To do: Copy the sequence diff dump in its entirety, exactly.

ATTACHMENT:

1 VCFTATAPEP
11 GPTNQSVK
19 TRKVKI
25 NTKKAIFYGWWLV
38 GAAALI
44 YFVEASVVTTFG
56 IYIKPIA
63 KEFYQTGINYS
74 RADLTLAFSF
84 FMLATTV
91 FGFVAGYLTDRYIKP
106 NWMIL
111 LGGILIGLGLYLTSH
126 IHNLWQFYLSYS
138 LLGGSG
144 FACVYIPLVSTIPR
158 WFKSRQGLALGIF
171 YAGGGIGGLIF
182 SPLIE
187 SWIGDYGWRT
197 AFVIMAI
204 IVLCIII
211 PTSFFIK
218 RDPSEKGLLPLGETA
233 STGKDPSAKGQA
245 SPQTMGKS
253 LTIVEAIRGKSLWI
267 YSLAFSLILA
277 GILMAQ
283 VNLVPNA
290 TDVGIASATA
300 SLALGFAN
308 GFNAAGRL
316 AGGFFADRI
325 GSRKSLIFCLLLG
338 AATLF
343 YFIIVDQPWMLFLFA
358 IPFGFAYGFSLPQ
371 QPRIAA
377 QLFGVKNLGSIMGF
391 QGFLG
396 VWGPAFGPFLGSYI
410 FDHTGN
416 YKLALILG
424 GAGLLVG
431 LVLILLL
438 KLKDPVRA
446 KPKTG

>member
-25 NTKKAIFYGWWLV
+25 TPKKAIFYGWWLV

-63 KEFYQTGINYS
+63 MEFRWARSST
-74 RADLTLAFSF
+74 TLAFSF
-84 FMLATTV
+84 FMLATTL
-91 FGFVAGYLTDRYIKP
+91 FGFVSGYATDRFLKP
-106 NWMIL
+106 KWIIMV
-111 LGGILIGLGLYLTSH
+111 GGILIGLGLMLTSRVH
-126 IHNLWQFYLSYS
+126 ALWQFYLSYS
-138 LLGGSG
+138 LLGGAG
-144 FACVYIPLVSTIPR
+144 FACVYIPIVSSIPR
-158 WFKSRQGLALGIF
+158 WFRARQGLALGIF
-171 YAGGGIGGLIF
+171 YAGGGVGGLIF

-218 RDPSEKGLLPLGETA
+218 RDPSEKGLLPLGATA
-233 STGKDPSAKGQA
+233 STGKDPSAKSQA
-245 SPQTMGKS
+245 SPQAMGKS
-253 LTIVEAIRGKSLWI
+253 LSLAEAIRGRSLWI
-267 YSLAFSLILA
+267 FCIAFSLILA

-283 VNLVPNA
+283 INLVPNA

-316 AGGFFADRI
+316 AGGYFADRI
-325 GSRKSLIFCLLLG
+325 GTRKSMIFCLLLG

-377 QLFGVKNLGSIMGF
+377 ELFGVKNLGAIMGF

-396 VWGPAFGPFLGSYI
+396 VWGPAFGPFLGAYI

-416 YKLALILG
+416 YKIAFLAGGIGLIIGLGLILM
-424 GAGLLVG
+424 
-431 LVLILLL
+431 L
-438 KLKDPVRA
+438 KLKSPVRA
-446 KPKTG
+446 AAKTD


1 VCFTATAPEP
11 GPTNQSVK
19 TRKVKI
25 NTKKAIFYGWWLV
38 GAAALI
44 YFVEASVVTTFG
56 IYIKPIA
63 KEFYQTGINYS
74 RADLTLAFSF
84 FMLATTV
91 FGFVAGYLTDRYIKP
106 NWMIL
111 LGGILIGLGLYLTSH
126 IHNLWQFYLSYS
138 LLGGSG
144 FACVYIPLVSTIPR
158 WFKSRQGLALGIF
171 YAGGGIGGLIF
182 SPLIE
187 SWIGDYGWRT
197 AFVIMAI
204 IVLCIII
211 PTSFFIK
218 RDPSEKGLLPLGETA
233 STGKDPSAKGQA
245 SPQTMGKS
253 LTIVEAIRGKSLWI
267 YSLAFSLILA
277 GILMAQ
283 VNLVPNA
290 TDVGIASATA
300 SLALGFAN
308 GFNAAGRL
316 AGGFFADRI
325 GSRKSLIFCLLLG
338 AATLF
343 YFIIVDQPWMLFLFA
358 IPFGFAYGFSLPQ
371 QPRIAA
377 QLFGVKNLGSIMGF
391 QGFLG
396 VWGPAFGPFLGSYI
410 FDHTGN
416 YKLALILG
424 GAGLLVG
431 LVLILLL
438 KLKDPVRA
446 KPKTG

>member
-25 NTKKAIFYGWWLV
+25 TPKKAIFYGWWLV

-63 KEFYQTGINYS
+63 MEFRWARSST
-74 RADLTLAFSF
+74 TLAFSF
-84 FMLATTV
+84 FMLATTL
-91 FGFVAGYLTDRYIKP
+91 FGFVSGYATDRFLKP
-106 NWMIL
+106 KWIIMV
-111 LGGILIGLGLYLTSH
+111 GGILIGLGLMLTSRVH
-126 IHNLWQFYLSYS
+126 ALWQFYLSYS
-138 LLGGSG
+138 LLGGAG
-144 FACVYIPLVSTIPR
+144 FACVYIPIVSSIPR
-158 WFKSRQGLALGIF
+158 WFRARQGLALGIF
-171 YAGGGIGGLIF
+171 YAGGGVGGLIF

-218 RDPSEKGLLPLGETA
+218 RDPSEKGLLPLGATA
-233 STGKDPSAKGQA
+233 STGKDPSAKSQA
-245 SPQTMGKS
+245 SPQAMGKS
-253 LTIVEAIRGKSLWI
+253 LSLAEAIRGRSLWI
-267 YSLAFSLILA
+267 FCIAFSLILA

-283 VNLVPNA
+283 INLVPNA

-316 AGGFFADRI
+316 AGGYFADRI
-325 GSRKSLIFCLLLG
+325 GTRKSMIFCLLLG

-377 QLFGVKNLGSIMGF
+377 ELFGVKNLGAIMGF

-396 VWGPAFGPFLGSYI
+396 VWGPAFGPFLGAYI

-416 YKLALILG
+416 YKIAFLAGGIGLIIGLGLILM
-424 GAGLLVG
+424 
-431 LVLILLL
+431 L
-438 KLKDPVRA
+438 KLKSPVRA
-446 KPKTG
+446 AAKTD